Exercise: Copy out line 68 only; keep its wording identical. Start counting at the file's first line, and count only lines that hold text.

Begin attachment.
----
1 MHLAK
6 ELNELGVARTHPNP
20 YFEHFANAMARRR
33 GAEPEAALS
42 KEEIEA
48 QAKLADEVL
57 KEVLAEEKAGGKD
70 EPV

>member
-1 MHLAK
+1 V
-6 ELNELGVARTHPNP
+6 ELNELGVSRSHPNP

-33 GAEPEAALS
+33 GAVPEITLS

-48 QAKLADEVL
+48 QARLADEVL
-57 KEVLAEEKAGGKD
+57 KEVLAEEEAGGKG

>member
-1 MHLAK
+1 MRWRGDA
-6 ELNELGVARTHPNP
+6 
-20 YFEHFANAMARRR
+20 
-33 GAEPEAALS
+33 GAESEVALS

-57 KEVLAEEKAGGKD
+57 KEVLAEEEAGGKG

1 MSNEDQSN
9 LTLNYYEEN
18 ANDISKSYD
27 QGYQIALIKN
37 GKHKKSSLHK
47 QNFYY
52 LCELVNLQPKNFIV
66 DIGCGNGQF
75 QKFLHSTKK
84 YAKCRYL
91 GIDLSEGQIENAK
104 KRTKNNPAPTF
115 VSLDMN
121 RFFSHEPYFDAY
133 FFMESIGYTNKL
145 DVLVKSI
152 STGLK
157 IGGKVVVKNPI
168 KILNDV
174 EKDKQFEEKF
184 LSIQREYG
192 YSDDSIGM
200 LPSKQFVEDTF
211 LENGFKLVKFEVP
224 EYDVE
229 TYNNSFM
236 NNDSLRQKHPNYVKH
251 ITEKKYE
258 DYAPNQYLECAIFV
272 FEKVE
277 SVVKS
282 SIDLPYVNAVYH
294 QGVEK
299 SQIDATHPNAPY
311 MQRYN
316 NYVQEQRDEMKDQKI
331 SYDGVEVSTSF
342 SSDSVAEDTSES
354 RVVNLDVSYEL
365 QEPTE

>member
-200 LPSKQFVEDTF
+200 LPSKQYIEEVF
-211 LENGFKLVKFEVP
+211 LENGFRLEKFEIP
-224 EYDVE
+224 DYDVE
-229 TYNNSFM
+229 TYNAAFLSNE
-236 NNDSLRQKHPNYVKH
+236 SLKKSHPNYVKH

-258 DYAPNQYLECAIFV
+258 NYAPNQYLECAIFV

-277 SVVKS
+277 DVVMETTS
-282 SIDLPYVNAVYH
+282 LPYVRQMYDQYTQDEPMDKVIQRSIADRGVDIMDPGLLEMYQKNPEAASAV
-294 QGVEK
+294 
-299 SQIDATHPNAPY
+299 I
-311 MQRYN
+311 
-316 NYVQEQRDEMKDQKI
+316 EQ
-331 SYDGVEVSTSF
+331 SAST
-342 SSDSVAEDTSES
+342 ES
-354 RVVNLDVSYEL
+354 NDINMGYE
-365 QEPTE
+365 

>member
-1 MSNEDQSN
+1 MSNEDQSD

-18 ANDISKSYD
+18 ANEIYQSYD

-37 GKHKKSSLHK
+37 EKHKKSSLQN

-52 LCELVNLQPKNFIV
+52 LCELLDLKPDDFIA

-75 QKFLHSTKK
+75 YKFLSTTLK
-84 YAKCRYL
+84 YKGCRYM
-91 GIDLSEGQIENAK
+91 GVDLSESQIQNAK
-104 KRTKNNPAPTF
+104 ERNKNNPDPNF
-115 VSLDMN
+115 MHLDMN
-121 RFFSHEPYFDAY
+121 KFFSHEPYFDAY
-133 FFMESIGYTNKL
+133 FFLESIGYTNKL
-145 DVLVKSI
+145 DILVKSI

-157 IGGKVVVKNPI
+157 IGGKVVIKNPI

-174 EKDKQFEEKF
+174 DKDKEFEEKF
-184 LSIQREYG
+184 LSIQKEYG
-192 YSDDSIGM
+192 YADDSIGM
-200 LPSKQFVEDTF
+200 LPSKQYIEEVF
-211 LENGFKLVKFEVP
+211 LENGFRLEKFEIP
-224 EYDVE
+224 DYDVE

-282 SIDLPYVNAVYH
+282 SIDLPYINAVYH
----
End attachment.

342 SSDSVAEDTSES